Sources: NAR Conventional Residential Lending Report, December 20; Kenneth R. Harney; www.housing-information.org

Real Estate 411 – QUICK TIPS

QUICK TIP #1: Communicate with your lender
Many people lose their homes because they are too ashamed to act, or they go into denial about the seriousness of the problem. To prevent foreclosure, be decisive and explore all solutions. Contact your lender at the number on your statement at the first sign of trouble—even if you have not missed a payment but you think you might have to in future. Your lender will make notes about your phone call in your account file. Reputable lenders and loan servicers should view your contact as an indication that you are committed to fixing the problem rather than avoiding it. The lender may begin discussing possible solutions to your payment problem.
If you have already missed a payment and have not contacted the lender yet, do so immediately. Do not ignore letters or calls from the lender! The longer you wait to act, the fewer options you will have.
                      

QUICK TIP #2: Use your assets
Do you have assets-a second car, jewelry, a whole life insurance policy-that you can sell for cash to help reinstate your loan? Can anyone in your household get an extra job to bring in additional income? Even if these efforts don't significantly increase your available cash or your income, they demonstrate to your lender that you are willing to make sacrifices to keep your home. If you can predict you’ll have serious, irresolvable payment problems in the foreseeable future that could lead to foreclosure, consider selling your home before you go into default.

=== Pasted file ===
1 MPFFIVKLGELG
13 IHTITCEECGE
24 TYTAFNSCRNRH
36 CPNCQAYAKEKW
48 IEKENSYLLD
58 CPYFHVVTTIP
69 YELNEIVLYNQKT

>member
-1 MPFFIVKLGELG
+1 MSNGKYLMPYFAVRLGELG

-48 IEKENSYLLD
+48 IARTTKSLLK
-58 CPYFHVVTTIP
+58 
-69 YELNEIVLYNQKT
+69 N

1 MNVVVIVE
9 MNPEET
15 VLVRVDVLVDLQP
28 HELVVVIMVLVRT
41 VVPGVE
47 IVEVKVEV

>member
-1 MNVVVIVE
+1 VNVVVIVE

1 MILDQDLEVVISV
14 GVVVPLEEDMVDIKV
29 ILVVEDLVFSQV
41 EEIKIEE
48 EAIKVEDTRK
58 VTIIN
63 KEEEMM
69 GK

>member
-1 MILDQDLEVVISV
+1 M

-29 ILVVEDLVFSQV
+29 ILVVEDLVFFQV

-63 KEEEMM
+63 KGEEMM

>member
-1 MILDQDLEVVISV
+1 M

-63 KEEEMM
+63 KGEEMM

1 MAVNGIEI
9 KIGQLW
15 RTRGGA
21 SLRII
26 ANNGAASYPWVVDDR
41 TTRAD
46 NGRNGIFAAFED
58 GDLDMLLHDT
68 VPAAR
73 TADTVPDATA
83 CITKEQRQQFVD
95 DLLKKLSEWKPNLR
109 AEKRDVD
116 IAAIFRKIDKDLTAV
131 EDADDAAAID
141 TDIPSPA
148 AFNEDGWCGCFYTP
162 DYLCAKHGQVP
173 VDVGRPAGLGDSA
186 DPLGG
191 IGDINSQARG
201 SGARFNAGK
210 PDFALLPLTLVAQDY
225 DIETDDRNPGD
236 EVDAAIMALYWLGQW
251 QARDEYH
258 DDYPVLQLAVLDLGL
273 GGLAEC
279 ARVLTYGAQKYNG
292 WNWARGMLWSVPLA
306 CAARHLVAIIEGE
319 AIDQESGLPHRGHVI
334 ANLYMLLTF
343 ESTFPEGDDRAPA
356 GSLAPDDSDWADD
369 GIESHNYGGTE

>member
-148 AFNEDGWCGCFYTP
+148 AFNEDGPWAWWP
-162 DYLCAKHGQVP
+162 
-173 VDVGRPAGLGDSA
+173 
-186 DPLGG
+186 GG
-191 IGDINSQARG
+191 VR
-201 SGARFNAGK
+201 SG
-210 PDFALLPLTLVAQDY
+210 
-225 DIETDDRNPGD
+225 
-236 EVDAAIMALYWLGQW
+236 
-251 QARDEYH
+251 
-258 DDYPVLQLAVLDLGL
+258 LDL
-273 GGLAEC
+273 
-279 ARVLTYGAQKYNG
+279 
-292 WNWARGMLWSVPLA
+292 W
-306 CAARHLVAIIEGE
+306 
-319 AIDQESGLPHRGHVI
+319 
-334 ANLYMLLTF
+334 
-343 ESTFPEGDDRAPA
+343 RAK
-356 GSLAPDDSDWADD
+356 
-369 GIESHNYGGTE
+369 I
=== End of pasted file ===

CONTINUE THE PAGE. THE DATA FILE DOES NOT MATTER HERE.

QUICK TIP #3: Dos and don'ts for homeowners facing foreclosure

Don't:
  • Run from the problem
  • Sign anything that you do not fully understand.
  • Deed your property over to anyone. Signing your home over to someone else does not relieve you of your mortgage obligation.
  • Let someone assume the loan without the lender’s permission and without their formally releasing you from liability for the mortgage.
  • Move out of your house because someone promises to make the mortgage payments for you.
Do:
  • Call your lender, real estate professional or property management company
  • Get financial counseling
  • Be suspicious of anyone who contacts you with a loan or service they promise will solve your money troubles and save your home.
  •  Get all terms and promises in writing.
  • Be on the lookout for terms that change or are not disclosed at the beginning of the loan process.
  • Avoid any refinancing loan with exorbitant fees, a stiff prepayment penalty, an excessively high interest rate, or a balloon payment due. (If you’re not sure whether the loan you’re being offered includes any of these abusive terms, have someone you trust review them for you.)
  • Check for complaints about any company that offers to buy your home. Contact your state’s consumer protection office (click here to find your office) or your state’s real estate regulator (click here to find your regulator).
     
    Sources: www.housing-information.org